Farewell from Ireland: How my father said goodbye to JFK

When President Kennedy left Ireland after his visit in June 1963, the people of Co Clare wanted to give him a memorable send-off

Whenever I have left the country from Shannon Airport I have said goodbye to my father twice. Once in person or by phone and once to his image in the painting that has hung in the departure lounge since 1965.

He's not the only person in the painting, which is entitled Farewell to Ireland and was made by Patrick Hennessy. The others are President John F Kennedy; Taoiseach Seán Lemass; Minister for Education Patrick Hillery; Senator Seán Brady, chairman of Clare County Council; the Right Rev Henry Stanistreet, Church of Ireland bishop of Killaloe; and the Most Rev Joseph Rodgers, Catholic bishop of Killaloe.

From 1960 until his retirement, in 1983, my father was Clare county manager. He was three years into the job when the US State Department announced that Kennedy would be visiting Ireland that June, on a trip that would see him land in Dublin and return to Washington DC from Co Clare. “When it was announced that the president would be departing Ireland from Shannon, Clare County Council decided they would give him an official welcome to Clare,” my father, Joe Boland, says. “We proposed to hold a special meeting of the council at the airport for that purpose.”

My father drafted a speech for Brady to deliver to the president. “At that time the Department of Foreign Affairs was called the department of external affairs,” he says. “They requested a copy of the proposed draft speech, and word came back that it had to be reduced to three minutes.”


A platform was built for the apron at the airport, to accommodate President Kennedy, about 40 councillors, and other guests.

The US had given only a few weeks’ notice of the visit. There was some security at the airport, but my father doesn’t recall it being very strict – although, for security reasons, the councillors travelled to Shannon on a special bus. My father took his own car, and gave a lift to Brady, who did not drive.

The president, who arrived in Ireland on June 26th, 1963, was coming by helicopter from Limerick. “A small group of us met him as he alighted from the helicopter. He shook hands with us all. He was full of charisma and good humour. Then he went straight to his assigned spot on the podium, and the chairman took over with his speech.”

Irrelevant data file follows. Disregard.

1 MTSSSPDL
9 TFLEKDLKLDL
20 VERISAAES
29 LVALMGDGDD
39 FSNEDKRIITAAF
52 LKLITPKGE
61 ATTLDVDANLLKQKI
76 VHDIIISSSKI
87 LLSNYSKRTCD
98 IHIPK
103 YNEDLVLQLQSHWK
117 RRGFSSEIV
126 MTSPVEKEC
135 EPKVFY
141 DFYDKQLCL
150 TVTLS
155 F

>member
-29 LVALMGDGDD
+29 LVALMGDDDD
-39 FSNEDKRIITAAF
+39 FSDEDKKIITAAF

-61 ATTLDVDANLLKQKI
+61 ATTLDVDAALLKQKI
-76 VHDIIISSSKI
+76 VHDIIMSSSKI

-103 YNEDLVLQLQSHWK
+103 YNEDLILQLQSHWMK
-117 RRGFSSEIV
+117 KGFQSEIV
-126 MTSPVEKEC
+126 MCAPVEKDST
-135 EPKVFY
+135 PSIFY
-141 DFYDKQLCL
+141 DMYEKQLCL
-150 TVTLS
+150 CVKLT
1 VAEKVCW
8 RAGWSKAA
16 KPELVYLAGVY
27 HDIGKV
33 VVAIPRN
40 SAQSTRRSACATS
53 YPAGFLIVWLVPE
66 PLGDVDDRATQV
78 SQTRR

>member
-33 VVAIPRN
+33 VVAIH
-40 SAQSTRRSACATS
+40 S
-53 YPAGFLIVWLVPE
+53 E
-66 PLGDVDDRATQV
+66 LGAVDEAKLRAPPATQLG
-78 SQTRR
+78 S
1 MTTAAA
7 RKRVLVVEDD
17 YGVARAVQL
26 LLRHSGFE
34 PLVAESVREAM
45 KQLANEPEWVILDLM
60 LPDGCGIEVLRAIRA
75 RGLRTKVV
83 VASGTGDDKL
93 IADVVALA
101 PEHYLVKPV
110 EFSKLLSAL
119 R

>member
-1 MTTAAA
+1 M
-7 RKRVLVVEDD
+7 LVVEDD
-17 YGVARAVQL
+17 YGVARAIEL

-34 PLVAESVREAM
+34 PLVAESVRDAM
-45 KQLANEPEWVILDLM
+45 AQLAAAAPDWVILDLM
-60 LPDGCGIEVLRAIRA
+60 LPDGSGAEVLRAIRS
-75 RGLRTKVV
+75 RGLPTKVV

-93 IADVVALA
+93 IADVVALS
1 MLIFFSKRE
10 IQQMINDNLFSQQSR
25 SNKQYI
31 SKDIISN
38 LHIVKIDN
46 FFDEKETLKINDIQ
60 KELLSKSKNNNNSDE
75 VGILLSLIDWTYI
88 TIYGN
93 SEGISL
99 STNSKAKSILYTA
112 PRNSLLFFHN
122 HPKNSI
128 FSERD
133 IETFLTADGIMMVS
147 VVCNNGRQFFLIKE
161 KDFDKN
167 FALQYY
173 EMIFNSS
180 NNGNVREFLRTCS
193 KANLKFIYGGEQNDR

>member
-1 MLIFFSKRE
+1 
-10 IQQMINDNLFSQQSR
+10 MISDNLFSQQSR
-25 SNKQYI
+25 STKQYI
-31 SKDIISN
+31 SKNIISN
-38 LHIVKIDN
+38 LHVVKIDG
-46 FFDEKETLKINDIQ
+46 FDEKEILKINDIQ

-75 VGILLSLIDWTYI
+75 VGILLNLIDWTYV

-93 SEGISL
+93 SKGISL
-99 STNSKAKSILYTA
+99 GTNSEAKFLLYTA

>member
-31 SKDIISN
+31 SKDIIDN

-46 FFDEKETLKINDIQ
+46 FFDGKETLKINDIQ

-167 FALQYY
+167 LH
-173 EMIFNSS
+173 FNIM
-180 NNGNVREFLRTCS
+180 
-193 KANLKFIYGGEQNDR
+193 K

My father does not have a copy of the speech he drafted, although he thinks it's possible the Clare Champion might have published it the following week.

He recalls that the council presented Kennedy with an antique silver claret jug that had been sourced by J Maurer & Sons, an Ennis jeweller that is still in business.

After the visit, a letter arrived from Kennedy’s office, thanking the council for the visit. “In my time that letter was hanging over the chairman’s seat in the council.” It is still in the council’s offices.

Five months after leaving Ireland, Kennedy was dead. “When we heard he had been assassinated, everyone was devastated. The whole country was in mourning.”

Clare County Council decided to commemorate his visit to Shannon. “We commissioned Patrick Hennessy to do a painting that was to hang in perpetuity at the terminal building in Shannon. The location was symbolic, because that’s where President Kennedy left Ireland from.

“We gave the artist whatever photographs we had, and he also looked through footage at the Radio Éireann archive, as it was then. We didn’t give him a specific brief other than that the president was to be the dominant figure, but I had told him I didn’t want to be in it.”

When the painting was finished the council sent a van to Dublin to collect it. When it arrived in Ennis my father discovered, to his embarrassment, that it did, in fact, include him. “Patrick Hennessy said he put me in at the side because that symbolised administration keeping an eye on the politicians.”

The council decided to present the painting to the State. It was unveiled at Shannon, with my father present, on June 29th, 1965, two years to the day after Kennedy flew out of Ireland. The ceremony was carried out by Frank Aiken, minister for external affairs.

Things change constantly at busy places like airports, as they are updated, modernised and extended. But after almost half a century, Farewell to Ireland remains hanging in the departure lounge, and long may I bid my own personal farewell to my father whenever I leave the country from there.